They were no longer goldenish-pinkish and white,

But a sick shade of green that put grown men to flight!

They said, “God, ahem, Sir. We don’t like to rail,

But we really don’t like your green whatzits and quail!

We said that we’d trust all the things that you do,

But we must tell you this time you’ve failed to come through!”

’Cause that’s the way Heebrooz and all people think.

When they can’t have it their way, they think it just stinks.

But Wharton stepped forward and, calm as can be,

Said, “Wait, I think maybe we’ve failed to see

That the thing we should really have placed our faith in

Is not what God does, but, well, simply in Him.”

Then the people said, “Wharton, now hey! What the heck?

You’re the guy who discovered that first little speck.

And now you say what matters most from the start

Isn’t found on the ground, but is found in our hearts?”

Then Mo hollered, “Bingo! You’ve figured it out.

Now the real test will come when you conquer your doubts,

And trust when you can’t see what’s happening next,

Just because, well, it’s God, and He always knows best.

’Cause you’ll never find anything good on the shelf,

’Til you learn to look past to the Father himself.”

After forty more years, Wharton Caleb O’Dell

Finally came to the kingdom of Izrael,

And he said when he crossed with the throng on that day

That the best part was trusting in God all the way.


© Mitch Teemley – neither text nor images may be copied or sold without express permission of author

About mitchteemley

Writer, Filmmaker, Humorist, Thinker-about-stuffer
This entry was posted in For Pastors and Teachers, Humor, Religion/Faith and tagged , , , , , , . Bookmark the permalink.

49 Responses to Wharton Finds a Whatzit

  1. Mitch, this is just delightful! You really captured the Seussian feel, and your wife’s illustrations are Seussian real!

    Liked by 3 people

  2. I love this retelling so much. Well done!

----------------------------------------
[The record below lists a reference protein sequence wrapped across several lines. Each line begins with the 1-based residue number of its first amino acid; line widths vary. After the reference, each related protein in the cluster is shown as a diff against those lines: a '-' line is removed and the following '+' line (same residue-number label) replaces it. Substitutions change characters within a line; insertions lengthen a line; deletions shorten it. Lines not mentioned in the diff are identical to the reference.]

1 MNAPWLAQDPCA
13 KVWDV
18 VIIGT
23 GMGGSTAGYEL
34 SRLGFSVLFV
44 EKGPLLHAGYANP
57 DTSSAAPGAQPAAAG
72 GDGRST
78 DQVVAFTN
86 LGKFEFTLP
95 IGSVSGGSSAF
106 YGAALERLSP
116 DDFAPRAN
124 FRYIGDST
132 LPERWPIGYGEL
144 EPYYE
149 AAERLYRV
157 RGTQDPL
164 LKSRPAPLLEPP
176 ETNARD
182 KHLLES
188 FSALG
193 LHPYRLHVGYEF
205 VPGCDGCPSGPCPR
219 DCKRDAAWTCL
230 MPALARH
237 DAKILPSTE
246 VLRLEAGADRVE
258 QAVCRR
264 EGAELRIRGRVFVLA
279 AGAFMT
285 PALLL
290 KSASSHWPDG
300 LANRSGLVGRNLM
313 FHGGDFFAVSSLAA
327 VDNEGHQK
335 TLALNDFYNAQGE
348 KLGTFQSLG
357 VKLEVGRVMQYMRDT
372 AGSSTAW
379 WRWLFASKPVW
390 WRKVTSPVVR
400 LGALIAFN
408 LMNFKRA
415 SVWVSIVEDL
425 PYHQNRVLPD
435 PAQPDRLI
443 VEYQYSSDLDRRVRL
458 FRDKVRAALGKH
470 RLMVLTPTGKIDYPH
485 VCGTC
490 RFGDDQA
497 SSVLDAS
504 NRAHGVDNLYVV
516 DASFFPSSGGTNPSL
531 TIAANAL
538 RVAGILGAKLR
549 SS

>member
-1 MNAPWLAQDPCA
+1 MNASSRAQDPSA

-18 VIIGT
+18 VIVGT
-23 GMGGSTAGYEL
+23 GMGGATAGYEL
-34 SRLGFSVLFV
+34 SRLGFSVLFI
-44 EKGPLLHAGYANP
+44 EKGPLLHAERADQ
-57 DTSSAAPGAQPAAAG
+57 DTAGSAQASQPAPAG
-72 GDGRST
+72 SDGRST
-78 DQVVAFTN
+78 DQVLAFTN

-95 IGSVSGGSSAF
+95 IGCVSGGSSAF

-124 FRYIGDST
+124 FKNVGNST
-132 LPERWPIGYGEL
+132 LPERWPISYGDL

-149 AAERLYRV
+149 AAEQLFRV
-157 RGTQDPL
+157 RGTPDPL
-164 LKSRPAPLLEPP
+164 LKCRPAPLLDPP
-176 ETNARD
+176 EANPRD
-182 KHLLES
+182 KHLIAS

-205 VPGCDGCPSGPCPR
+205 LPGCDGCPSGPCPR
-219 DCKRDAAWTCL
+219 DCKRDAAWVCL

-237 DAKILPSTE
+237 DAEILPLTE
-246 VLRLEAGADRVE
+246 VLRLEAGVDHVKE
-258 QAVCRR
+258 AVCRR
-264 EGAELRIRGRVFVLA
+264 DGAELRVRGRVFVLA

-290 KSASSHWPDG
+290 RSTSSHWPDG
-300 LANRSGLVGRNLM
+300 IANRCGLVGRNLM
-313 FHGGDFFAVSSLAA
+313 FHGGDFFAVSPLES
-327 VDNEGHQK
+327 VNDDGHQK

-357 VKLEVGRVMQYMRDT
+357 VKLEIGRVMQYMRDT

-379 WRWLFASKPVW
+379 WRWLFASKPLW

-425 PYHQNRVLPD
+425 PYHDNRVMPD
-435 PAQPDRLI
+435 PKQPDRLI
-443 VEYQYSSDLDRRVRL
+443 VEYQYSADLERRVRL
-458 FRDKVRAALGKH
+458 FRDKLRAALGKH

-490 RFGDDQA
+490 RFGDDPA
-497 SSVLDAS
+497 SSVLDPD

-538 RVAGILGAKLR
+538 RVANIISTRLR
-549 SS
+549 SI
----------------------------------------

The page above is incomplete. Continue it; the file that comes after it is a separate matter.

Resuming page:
Liked by 4 people

  3. Bravo, Mitch! Your many talents never cease to amaze me.

    Liked by 3 people

  4. robstroud says:

    What a fun take. I especially appreciated (and identified with):

    “Now, despite the big words that Wharton had used,
    He was instantly, nastily, verbly abused.”

    Liked by 2 people

  5. I fancied your fantastical story about Wharton and the whatzits.
    Your wife’s illustrations were fabulous, wonderful, really good fits.
    If you keep writing such flabbergasting prose,
    I’ll be delighted from my nodding noggin to my wiggling toes!

    Liked by 2 people

  6. It reminded me at Dr. Seuss. Wonderfully structures, lots of wits.

    Liked by 2 people

  7. Pingback: Little Rock, Big God | Mitch Teemley

  8. I’m delighted to share this on Twitter!

    Liked by 2 people

  9. Pam Webb says:

    What a treasure chest of talent you are! Why M. Teemley, I’m sure you’ll go far!

    Liked by 2 people

  10. SarahC says:

    Love the names too 😂

    Liked by 2 people

  11. It’s a delightful take on the Exodus and it murmuring people. Thanks.

    Liked by 2 people

  12. Lesley says:

    You never cease to amaze me! That was such fun. “A fellow called Mo”, lol. 😀

    Liked by 2 people

  13. Please keep me in your prayers Mitch I have the shingles rash. I’m believing God based on Isaiah 53:5 with his stripes we are healed.

    Liked by 2 people

  14. Aloya says:

    Well written 😊

    Liked by 2 people

  15. Fantastic. Loved this. Brought a smile to my face and a zing in my step for the day ahead 😊

    Liked by 2 people

  16. Just FABULOUS! Love this, Mitch!❤️🙏

    Liked by 2 people

  17. Abe Austin says:

    What a clever rendition! Very impressive.

    Liked by 2 people

  18. Now that was an excellent read! Great job, Mitch!

    Liked by 2 people

  19. Karen :) says:

    Wow! This is great. Thank you, Mitch. You have a gift.

    Liked by 2 people

  20. Ana Daksina says:

    It’s very hard to find such accurate meter anywhere in the world of modern poetry and, when we do, it’s usually not nearly so entertaining. Impressive!

    Liked by 1 person